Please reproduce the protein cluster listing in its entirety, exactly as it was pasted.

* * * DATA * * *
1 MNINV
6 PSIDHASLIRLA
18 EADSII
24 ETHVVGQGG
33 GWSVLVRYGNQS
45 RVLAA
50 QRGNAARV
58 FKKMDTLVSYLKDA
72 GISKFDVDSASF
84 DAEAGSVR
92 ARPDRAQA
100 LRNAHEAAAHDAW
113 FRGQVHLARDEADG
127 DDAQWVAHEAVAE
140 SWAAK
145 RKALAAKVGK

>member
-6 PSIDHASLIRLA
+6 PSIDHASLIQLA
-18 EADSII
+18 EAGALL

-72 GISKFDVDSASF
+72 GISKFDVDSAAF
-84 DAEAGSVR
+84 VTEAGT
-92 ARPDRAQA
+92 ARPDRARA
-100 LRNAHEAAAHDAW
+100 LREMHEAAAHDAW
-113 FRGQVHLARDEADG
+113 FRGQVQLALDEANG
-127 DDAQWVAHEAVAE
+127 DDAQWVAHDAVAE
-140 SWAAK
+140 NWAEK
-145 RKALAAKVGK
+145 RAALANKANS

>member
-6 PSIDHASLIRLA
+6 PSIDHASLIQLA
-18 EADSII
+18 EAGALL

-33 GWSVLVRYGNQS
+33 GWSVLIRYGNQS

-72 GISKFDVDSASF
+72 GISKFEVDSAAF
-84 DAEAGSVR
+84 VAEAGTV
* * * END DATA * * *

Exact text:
1 MNINV
6 PSIDHASLIRLA
18 EADSII
24 ETHVVGQGG
33 GWSVLVRYGNQS
45 RVLAA
50 QRGNAARV
58 FKKMDTLVSYLKDA
72 GISKFDVDSASF
84 DAEAGSVR
92 ARPDRAQA
100 LRNAHEAAAHDAW
113 FRGQVHLARDEADG
127 DDAQWVAHEAVAE
140 SWAAK
145 RKALAAKVGK

>member
-6 PSIDHASLIRLA
+6 PSIDHASLIQLA
-18 EADSII
+18 EAGALL

-72 GISKFDVDSASF
+72 GISKFDVDSAAF
-84 DAEAGSVR
+84 VTEAGT
-92 ARPDRAQA
+92 ARPDRARA
-100 LRNAHEAAAHDAW
+100 LREMHEAAAHDAW
-113 FRGQVHLARDEADG
+113 FRGQVQLALDEANG
-127 DDAQWVAHEAVAE
+127 DDAQWVAHDAVAE
-140 SWAAK
+140 NWAEK
-145 RKALAAKVGK
+145 RAALANKANS

>member
-6 PSIDHASLIRLA
+6 PSIDHASLIQLA
-18 EADSII
+18 EAGALL

-33 GWSVLVRYGNQS
+33 GWSVLIRYGNQS

-72 GISKFDVDSASF
+72 GISKFEVDSAAF
-84 DAEAGSVR
+84 VAEAGTV